SBS 301 Cultural Diversity/Prof. Koptiuch         Fall 2008        Personal Memory Ethnographies

Jon Schumacher

Out On the Lake

imageA day that will forever remain in my memory was a Saturday morning in October of 2005. David and I had gone fishing one last time before the weather grew too cold. The lake was a peculiar calm that morning, the water still like a plane of smooth glass, meeting seamlessly with the horizon. The lake’s condition was much like my relationship with my best friend, void of any cracks or fissures, the way things had always been. I did not realize how situations or relationships could be so fragile, ready to break or crack at anytime. We were fishing on the water’s edge staring across the lake, both in our own thoughts, when David asked me if he could tell me something.

Jon stared stone faced into the lake pondering his own thoughts as my insides churned waiting for what was to come ahead. I would have given anything to switch places with him; I wanted to be the one lazily daydreaming this morning. By the end of the day I did not know whether I would still have my best friend by my side.

Before I could even finish saying “Yes” David half-blurted out “I think I’m gay.” I guess he was so nervous he saw my mouth open to speak and it just all came flooding out. I asked him what he means by he “thinks” he is gay. He told me all the feelings he had and the way he resented them. Growing up a Mormon, David truly believed that by being gay he was damning himself to an eternity in Hell.

I sat there looking at David, who was now silently crying, and just thinking how hard it probably was for David to tell me about this. David feverishly tried to wipe the tears from his distinguished face, trying to rid his face of any shame. David had always been one of the strongest persons I had ever known, active in sports and athletics and I had never seen David cry, not even from some of his worst sports injuries. But to see someone I always had such a clear “image” of stray from that “image” was difficult. He was strong, he wasn’t supposed to cry, it wasn’t David. Now I have realized that telling me he was gay was one of the most difficult things David will have ever done, and it takes a strong person like David to do that.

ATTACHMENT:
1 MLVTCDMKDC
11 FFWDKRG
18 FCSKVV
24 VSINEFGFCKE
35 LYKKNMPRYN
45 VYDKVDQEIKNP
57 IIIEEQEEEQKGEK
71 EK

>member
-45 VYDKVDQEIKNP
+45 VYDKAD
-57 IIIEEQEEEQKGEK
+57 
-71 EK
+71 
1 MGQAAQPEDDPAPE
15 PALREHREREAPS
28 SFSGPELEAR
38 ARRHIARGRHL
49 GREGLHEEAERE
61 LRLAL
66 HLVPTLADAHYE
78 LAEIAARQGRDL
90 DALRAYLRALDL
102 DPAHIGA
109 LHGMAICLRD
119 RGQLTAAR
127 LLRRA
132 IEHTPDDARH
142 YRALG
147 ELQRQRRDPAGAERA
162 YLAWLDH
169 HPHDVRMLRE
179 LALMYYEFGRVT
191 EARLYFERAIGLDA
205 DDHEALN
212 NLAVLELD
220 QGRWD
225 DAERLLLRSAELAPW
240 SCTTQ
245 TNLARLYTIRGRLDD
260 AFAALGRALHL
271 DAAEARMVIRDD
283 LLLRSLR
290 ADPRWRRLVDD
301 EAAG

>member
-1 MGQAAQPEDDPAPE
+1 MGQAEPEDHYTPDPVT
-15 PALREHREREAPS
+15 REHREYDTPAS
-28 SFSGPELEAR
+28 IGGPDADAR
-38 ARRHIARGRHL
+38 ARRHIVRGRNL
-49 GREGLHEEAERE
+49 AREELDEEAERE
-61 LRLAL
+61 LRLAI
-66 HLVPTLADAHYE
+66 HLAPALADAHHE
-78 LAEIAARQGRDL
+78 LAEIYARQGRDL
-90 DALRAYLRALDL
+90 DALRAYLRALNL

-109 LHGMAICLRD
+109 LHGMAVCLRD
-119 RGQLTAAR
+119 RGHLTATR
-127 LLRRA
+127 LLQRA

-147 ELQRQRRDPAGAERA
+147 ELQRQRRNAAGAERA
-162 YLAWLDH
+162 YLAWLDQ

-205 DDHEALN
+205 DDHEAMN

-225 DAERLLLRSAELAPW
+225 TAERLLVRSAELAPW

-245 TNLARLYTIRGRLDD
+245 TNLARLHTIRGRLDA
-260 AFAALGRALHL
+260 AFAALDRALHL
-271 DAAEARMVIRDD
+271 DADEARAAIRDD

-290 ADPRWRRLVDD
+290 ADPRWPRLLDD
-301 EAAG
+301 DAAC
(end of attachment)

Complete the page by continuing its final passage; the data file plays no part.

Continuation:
First I assured him that everything was going to be fine and that I didn’t think about him any differently. I then told him my opinion about his spiritual crisis; that I firmly believed he was not going to Hell. Despite my reassurances, I did my best to listen as he spoke but I couldn’t help my brain from buzzing like a hive of bees. This was just too much new information for my poor little brain to handle.

The words “I think I’m gay” rang out through the silence. Jon stared at me; I figure he thought I was going to tell him something else, something, anything but that. “Ok”, he said. “What do you mean you think you’re gay?” By now I had lost my nerve and began pouring out all my feelings and thoughts on the matter while Jon sat there looking at me. The look on his face was neither confusion nor disgust, not even surprise. He just sat there listening.